LAND O’LAKES — The leniency that Pasco County schools have shown to misbehaving students as they’ve returned to classrooms after months away has come to an end.
Superintendent Kurt Browning has instructed principals to recommend expulsion of children involved in fights and other “serious misbehaviors” as detailed on the district discipline matrix in the student code of conduct.
“We have no wish to expel students. We want them in school and in class learning,” Browning said in a YouTube message that went to families on Tuesday.
But the message has come through clearly from teachers, school leaders, parents and students, he said, that the relaxed approach the district has been using hasn’t worked. Rather, it has “emboldened students to engage in unacceptable behavior because they have no fear of consequences.”
School districts across Florida and the nation have reported an increase in student misbehavior this year. Experts have said part of the problem is that children did not interact with others for lengthy periods of time during the pandemic, and did not return to classrooms with the same self-control they might have had in the past.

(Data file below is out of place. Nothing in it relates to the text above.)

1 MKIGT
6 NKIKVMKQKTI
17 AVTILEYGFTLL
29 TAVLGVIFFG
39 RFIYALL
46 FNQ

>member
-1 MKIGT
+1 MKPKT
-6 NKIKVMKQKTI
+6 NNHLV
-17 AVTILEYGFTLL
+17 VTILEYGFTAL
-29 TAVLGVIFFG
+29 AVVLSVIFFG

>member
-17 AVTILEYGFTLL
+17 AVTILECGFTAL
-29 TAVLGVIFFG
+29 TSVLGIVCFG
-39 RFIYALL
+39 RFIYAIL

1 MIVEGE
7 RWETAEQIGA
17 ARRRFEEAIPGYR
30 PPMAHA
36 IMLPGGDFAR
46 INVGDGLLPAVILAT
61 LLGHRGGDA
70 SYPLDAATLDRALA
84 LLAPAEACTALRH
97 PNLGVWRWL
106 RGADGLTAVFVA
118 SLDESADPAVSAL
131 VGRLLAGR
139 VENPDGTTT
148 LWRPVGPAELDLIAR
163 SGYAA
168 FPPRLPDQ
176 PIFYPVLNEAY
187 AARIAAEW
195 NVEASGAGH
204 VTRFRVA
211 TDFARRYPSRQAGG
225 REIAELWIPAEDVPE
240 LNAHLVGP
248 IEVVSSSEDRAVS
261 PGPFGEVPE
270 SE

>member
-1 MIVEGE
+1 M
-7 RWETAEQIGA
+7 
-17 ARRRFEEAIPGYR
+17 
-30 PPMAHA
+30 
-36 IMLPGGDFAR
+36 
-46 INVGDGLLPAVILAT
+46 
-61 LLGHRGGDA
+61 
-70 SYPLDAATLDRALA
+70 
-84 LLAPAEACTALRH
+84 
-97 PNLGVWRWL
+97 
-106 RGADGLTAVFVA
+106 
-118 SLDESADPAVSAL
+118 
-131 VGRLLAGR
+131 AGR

During the current school year prior to spring break, the Pasco County district had recorded 532 fights and related serious offenses, for which 252 students were expelled or reassigned. For the same time frame a year earlier, 83 students were expelled or reassigned.
Some of the incidents that prompted the action included an October fight at Gulf Middle School that resulted in 17 arrests and a February fight at River Ridge High School that required a student to be airlifted to the hospital.
District officials noted that Fivay High School found success when it got tougher on discipline after a spate of fights in 2020 and used that school’s response as a guide for the districtwide action.
Browning said he hoped that, with parents’ support, the district will put an end to the problem.
“Please discuss with your students the acceptable and appropriate behavior expectations in all school-related activities,” the superintendent said, asking parents to read an email that went home further outlining the situation.
District spokesperson Steve Hegarty noted that families will continue to have opportunities to appeal expulsion recommendations, acknowledging that in some instances extenuating circumstances might exist. At the same time, though, he said, the get-tough initiative will be followed, rather than continuing lighter actions such as suspensions and transfers.
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“It’s not our inclination to run them out of school,” Hegarty said. “But we’re having to take a different approach.”
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